We all know the importance of neurons, the basic units of the brain and nervous system. Responsible for receiving sensory input from the outside world and transforming and transmitting electrical signals to our muscles. For this reason it is essential find a way to preserve them and, perhaps, even replace them.
In new research, published in the journal Advanced Functional Materials, the professor. Orit Shefi and Dr. Reut Plen, of the “Kofkin Faculty of Engineering” of the Bar-Ilan University in Tel Aviv, have developed a new technique to overcome this challenge, using nanotechnology and magnetic manipulationsas one of the most innovative approaches to building neural networks.
The authors assumed that neurons are made up of three main parts: the cell body, the dendrites and finally the axon (a long, thin extension responsible for communicating with other cells).
When neurons are damaged by degenerative disease or injury, they have little or no ability to heal on their ownTherefore, to restore the neural networks and their normal function, the researchers hypothesized to inject iron oxide magnetic nanoparticles into the neural progenitor cells, thus transforming them into independent magnetic units.
After having succeeded in this first step, the study authors exposed the progenitor cells (which have the ability to develop into neurons) to a series of pre-regulated magnetic fieldsremotely directing their movement within a three-dimensional multilayered collagen substrate, capable of mimicking the natural characteristics of body tissue.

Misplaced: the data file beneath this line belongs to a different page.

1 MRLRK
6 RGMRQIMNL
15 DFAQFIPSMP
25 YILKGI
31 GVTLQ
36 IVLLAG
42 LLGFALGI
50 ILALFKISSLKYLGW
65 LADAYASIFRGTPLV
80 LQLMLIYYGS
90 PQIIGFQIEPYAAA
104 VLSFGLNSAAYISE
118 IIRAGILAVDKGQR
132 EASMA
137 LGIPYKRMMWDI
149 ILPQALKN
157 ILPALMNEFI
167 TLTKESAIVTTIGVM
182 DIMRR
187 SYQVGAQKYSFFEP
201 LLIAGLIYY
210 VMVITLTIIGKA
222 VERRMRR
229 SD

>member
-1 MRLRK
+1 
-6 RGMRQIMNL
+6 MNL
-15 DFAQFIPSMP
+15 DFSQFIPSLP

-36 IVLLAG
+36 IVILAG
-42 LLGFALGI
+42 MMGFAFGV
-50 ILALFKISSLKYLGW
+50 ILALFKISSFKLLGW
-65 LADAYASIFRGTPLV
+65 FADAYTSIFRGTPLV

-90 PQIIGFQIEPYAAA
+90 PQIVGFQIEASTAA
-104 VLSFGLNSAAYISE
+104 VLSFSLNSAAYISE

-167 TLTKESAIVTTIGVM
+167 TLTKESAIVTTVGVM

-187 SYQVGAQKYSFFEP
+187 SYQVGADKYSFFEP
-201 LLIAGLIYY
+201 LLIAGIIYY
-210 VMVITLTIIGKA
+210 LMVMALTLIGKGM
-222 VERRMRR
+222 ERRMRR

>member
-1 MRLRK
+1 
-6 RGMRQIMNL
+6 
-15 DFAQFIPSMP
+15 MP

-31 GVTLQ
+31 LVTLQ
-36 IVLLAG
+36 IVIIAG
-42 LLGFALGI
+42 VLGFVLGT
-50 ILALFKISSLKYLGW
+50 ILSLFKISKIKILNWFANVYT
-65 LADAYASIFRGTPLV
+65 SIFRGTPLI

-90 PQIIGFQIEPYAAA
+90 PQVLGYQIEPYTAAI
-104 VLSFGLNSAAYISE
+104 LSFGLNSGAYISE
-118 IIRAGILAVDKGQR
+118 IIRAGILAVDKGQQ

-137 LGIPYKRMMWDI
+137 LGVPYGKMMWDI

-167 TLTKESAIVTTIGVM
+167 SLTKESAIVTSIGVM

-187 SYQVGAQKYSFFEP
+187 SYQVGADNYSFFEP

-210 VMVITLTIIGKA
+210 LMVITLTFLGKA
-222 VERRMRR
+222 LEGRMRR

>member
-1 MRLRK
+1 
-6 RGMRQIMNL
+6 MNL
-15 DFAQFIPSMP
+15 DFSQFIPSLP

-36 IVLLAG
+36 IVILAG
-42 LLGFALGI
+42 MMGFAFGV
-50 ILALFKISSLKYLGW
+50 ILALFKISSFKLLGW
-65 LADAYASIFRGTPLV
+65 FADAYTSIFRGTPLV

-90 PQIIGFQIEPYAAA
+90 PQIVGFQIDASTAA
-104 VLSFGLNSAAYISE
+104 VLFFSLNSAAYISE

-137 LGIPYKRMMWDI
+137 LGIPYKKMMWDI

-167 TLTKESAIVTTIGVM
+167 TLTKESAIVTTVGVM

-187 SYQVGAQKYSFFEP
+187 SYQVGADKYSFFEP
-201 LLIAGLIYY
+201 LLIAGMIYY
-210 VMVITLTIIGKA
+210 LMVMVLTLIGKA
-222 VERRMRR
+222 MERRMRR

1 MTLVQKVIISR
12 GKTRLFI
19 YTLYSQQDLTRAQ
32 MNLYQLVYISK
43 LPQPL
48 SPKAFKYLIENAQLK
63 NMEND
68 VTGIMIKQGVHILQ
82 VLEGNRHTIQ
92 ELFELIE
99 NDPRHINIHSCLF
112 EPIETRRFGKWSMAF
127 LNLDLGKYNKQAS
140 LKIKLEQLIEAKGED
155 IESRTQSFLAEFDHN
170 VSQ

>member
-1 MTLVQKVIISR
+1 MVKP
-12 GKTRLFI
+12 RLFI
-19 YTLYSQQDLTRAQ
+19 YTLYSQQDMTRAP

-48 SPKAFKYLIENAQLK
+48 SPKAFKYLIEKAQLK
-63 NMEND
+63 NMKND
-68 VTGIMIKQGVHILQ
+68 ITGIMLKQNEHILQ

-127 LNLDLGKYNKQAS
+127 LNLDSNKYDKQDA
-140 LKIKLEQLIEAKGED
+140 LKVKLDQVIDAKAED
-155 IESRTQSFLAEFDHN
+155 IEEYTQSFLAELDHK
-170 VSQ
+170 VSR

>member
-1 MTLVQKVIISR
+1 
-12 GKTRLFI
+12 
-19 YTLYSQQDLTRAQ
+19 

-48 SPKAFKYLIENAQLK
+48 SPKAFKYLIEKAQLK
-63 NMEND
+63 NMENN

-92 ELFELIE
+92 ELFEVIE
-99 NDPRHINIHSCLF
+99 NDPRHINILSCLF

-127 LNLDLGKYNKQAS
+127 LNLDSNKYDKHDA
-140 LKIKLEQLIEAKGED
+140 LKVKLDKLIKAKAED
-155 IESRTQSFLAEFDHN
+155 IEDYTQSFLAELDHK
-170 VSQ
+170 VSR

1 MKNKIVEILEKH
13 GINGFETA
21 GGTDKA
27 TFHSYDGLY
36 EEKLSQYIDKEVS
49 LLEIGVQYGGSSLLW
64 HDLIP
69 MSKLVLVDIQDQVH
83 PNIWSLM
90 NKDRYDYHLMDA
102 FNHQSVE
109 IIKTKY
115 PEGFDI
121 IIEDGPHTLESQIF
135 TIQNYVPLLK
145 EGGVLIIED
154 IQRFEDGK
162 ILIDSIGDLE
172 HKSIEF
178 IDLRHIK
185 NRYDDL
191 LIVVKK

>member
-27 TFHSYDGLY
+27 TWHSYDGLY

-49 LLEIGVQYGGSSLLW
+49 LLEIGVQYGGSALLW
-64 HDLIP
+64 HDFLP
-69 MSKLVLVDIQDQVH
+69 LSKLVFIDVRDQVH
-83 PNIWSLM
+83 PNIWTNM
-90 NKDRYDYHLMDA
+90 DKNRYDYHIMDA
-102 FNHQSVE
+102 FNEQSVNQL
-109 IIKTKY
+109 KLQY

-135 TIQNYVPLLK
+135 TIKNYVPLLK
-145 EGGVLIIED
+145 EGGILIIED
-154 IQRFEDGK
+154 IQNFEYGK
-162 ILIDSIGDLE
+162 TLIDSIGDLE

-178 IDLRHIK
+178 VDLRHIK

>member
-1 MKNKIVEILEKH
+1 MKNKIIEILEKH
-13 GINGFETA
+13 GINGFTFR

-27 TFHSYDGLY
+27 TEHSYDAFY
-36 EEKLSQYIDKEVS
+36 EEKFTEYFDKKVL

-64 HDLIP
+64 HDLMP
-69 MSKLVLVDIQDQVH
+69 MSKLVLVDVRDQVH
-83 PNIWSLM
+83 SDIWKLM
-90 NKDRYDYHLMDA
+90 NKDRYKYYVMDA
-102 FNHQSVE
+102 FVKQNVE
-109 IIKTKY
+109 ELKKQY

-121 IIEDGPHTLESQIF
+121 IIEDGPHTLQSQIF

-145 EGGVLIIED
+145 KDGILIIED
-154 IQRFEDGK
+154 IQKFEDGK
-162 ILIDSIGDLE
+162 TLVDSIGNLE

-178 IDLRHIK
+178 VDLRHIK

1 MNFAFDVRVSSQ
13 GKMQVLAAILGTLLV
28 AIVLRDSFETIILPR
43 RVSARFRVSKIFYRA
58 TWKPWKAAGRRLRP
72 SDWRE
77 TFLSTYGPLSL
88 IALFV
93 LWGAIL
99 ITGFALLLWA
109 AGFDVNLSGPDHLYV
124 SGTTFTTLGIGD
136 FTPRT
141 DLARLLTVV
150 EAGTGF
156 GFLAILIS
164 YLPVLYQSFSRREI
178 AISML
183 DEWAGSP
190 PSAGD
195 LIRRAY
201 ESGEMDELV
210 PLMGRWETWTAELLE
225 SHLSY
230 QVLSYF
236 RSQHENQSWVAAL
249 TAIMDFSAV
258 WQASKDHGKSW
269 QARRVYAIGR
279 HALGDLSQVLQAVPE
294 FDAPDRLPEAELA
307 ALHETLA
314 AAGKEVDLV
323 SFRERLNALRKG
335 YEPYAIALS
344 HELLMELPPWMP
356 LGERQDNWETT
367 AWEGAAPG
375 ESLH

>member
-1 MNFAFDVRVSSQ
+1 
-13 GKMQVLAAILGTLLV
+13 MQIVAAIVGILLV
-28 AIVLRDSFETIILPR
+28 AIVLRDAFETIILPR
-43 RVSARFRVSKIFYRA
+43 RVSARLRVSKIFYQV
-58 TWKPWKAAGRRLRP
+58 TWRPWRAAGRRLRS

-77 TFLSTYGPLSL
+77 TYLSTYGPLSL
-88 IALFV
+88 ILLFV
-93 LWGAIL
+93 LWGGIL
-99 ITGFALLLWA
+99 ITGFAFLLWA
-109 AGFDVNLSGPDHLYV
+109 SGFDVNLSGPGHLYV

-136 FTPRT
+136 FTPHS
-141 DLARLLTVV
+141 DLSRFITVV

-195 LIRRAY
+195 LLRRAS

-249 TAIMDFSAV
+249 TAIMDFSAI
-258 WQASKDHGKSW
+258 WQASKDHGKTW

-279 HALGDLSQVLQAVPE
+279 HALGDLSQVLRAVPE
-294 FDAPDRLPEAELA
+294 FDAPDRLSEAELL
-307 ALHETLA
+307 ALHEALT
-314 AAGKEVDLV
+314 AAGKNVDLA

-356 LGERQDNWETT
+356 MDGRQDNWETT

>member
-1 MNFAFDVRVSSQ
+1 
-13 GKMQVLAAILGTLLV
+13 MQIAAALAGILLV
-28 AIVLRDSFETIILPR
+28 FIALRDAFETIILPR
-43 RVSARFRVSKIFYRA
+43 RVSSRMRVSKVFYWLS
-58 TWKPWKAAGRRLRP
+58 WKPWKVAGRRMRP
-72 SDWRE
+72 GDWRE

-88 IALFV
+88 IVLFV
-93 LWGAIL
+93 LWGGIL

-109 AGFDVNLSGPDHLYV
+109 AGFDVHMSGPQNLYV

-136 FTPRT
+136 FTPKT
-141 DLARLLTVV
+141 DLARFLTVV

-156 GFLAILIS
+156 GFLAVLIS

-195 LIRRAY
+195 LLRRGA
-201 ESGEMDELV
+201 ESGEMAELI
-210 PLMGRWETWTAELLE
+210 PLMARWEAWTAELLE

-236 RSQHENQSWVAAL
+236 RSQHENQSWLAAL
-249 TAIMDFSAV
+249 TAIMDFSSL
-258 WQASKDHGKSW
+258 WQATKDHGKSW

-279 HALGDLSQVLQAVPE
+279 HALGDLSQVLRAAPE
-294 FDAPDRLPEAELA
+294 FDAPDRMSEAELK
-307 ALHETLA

Through all these magnetic manipulations, they finally created three-dimensional “mini-brains”.. Real functional and multilayer neural networks that best simulate the fundamental elements of the mammalian brain.
The results were very promising. In a few days, the cells evolved into mature neuronsformed extensions and connections, exhibiting electrical activity and growing further into the collagen gel, for at least another 21 days.
Dr. Reut Plen enthused: “This method paves the way for the creating a custom scale 3D cellular architecturefor use in bioengineering, therapeutic and research applications, both inside and outside the body”.
“Since the 3D neural networks we’ve created simulate the innate properties of human brain tissuecan be used as true experimental ‘mini-brains’, so as to serve as a model for the study of drugs, to investigate communication between tissues and as a method to build future artificial networks for interfaces between engineering and biological components”he added.
He also explained Dr. plen: “The model also suggests another interesting prospect. The possibility of injecting such a gel, which in its liquid state contains cells, in the nervous system so as to organize them into the correct structure with the assistance of magnetic forces. Indeed, the advantage of using such a method is that magnetic fields can affect deep-lying cells within the body non-invasively”.
In the United States, the Food and Drug Administration has already approved the use of magnetic nanoparticles for diagnostic, imaging and serious injury purposes. So there are i right prerequisites for advancing this technology towards future clinical use.
Staying on topic, here are 8 things about our brain that you didn’t know. Also, see how our thinking moves inside the brain. Fascinating right?